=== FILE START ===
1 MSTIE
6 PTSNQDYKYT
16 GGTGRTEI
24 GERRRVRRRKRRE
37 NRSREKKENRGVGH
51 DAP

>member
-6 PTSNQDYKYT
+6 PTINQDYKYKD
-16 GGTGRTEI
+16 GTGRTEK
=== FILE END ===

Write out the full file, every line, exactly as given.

1 MSTIE
6 PTSNQDYKYT
16 GGTGRTEI
24 GERRRVRRRKRRE
37 NRSREKKENRGVGH
51 DAP

>member
-6 PTSNQDYKYT
+6 PTINQDYKYKD
-16 GGTGRTEI
+16 GTGRTEK